If the results are as expected and informative, we can save this query as a report and can run it whenever we require this data.
We can give it any title that we want. In this case, I’ve given it “CVE-2010-2263” and saved it. There are couple of other options that can be modified based on the requirement before saving it.
Here is how the result of the reports would look like.
We can later view the saved reports by navigating through Settings -> Searches, reports and alerts. We can run and even edit the report whenever required.
- Using this, we can proactively monitor the data in real-time and identify the attacks before they impact the customers and services.
In this scenario, let’s say, we want an alert when the above search criteria is met instead of just viewing the data as a report.
So, we can save this search as an alert from the same “Save As” drop-down menu. There are multiple options to edit as required.
There are two types of alerts we can choose from, “Scheduled” and “Real-time“. As the names suggest, alerts can be scheduled to run at a particular time, or it can be configured to run in real-time. The alerts will be triggered each time the search condition is met. We can also configure the “Trigger actions”, where we can select one or more ways to be notified of the alerts. These saved alerts can be viewed and edited from the Settings menu.
And the “Triggered Alerts” can be viewed from the Activity menu in the Splunk bar.
Generating SIGMA for Splunk
Splunk allows us to respond to the incidents quickly and focus more on remediation by collecting and analyzing relevant log data.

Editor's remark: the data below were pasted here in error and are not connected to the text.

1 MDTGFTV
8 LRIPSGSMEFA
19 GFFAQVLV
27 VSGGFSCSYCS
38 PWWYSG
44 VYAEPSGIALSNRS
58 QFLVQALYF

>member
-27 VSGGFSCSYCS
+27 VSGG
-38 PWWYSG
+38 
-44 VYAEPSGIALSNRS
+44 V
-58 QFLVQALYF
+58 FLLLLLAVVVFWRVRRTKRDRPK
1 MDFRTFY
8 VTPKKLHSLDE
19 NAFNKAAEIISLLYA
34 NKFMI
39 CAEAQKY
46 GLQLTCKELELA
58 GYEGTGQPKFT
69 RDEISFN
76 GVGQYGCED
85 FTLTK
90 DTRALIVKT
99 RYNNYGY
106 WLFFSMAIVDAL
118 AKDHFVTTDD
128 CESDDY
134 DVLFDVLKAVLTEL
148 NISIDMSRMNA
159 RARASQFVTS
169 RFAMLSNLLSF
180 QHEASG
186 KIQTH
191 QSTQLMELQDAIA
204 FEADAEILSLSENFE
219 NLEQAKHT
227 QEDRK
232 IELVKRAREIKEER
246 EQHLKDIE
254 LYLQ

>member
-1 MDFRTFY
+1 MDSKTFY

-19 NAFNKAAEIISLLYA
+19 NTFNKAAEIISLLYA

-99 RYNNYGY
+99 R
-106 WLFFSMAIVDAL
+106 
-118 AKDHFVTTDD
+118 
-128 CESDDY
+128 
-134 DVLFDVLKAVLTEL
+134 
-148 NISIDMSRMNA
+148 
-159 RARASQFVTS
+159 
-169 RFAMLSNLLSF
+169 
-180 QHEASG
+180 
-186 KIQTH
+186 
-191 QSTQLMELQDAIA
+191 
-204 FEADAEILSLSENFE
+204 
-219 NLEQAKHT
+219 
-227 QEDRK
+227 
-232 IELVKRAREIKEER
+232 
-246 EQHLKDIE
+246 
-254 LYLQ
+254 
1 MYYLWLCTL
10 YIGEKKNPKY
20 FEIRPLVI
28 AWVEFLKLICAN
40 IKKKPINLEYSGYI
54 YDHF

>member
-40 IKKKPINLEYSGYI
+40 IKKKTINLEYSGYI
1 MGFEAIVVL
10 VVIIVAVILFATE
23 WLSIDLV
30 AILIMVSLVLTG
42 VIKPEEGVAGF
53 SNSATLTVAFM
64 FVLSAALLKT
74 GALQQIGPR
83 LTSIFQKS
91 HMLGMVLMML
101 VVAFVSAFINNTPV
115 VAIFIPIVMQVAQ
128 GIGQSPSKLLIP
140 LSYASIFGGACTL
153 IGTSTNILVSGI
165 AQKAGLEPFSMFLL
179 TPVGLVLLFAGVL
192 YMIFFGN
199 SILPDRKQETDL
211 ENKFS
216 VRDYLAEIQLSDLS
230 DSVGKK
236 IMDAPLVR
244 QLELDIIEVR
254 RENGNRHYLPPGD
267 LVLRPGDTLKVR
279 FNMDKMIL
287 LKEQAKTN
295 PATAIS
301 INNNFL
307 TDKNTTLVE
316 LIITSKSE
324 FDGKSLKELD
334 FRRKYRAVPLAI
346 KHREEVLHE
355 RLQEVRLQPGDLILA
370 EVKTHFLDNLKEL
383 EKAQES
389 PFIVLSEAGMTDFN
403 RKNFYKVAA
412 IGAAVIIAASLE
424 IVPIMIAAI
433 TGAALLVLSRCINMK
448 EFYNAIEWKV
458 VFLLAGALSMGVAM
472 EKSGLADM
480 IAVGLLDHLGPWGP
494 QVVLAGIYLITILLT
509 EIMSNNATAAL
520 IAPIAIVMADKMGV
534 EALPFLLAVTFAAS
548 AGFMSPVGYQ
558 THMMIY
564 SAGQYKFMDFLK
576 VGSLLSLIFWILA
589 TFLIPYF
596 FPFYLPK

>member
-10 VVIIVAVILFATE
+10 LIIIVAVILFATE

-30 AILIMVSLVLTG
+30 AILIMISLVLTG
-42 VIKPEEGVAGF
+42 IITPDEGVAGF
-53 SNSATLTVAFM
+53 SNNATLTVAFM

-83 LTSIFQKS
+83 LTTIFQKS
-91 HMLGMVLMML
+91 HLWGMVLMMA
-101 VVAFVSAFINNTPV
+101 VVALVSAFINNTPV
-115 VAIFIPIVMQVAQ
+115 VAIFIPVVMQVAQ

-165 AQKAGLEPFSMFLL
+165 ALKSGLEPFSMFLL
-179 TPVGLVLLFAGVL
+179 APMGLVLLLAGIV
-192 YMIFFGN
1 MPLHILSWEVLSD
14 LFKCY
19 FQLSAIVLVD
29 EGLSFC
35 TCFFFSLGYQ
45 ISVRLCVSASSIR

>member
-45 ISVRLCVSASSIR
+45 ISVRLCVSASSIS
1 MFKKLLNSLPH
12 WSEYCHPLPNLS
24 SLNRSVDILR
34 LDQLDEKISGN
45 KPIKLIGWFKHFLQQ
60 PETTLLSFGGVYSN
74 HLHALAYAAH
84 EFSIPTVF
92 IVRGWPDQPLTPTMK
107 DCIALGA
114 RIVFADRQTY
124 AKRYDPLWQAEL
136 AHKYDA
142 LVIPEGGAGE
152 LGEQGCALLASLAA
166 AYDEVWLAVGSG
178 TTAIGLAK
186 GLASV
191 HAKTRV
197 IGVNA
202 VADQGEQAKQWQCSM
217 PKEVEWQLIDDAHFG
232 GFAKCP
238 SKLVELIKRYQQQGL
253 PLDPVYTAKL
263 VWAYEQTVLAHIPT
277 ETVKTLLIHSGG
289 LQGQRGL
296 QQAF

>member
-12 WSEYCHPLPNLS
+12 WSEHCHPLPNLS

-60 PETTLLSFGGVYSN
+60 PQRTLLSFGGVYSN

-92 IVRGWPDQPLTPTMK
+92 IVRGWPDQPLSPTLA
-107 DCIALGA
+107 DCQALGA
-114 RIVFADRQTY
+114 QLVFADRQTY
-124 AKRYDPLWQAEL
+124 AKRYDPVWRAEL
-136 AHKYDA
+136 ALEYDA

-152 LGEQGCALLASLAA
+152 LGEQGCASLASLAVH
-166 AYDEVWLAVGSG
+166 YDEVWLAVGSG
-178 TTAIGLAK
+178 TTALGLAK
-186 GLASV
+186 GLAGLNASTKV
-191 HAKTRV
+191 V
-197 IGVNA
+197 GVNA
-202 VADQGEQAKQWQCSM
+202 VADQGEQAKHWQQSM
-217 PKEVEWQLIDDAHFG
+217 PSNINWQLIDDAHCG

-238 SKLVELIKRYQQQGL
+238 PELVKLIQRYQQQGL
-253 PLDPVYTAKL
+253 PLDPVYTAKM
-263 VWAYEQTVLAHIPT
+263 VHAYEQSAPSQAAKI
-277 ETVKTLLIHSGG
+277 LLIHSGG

Also, as a part of our research process, we have written a Sigma rule for the above detection which describes the log event in a simpler manner. This rule format is very flexible and is applicable to any type of log file. It gives a standardized format in which we can describe our detection method in Sigma and make it sharable.
Sigma Rule for CVE-2010-2263:
title: CVE-2010-2263 Exploitation Attempt id: af627227-6d80-49c9-bec4-d5cf344c6b39 status: experimental description: Detects the source code disclosure exploit attempt references: - https://www.exploit-db.com/exploits/13822 author: Loginsoft Research Unit date: 2020/05/27 logsource: product: nginx category: webserver detection: selection: c-uri: '*::$data' sc-status: - 200 - 400 condition: selection falsepositives: - Unknown level: medium
The detection method described in the Sigma rule can be easily converted/ translated to other SIEM solution search languages using online tools like uncoder.io. This new approach to SIEM threat detection dramatically reduces the overhead associated with traditional development of correlation rules and searches.
To view more detection rules, visit our Threat Detection base: https://research.loginsoft.com/threat-detection/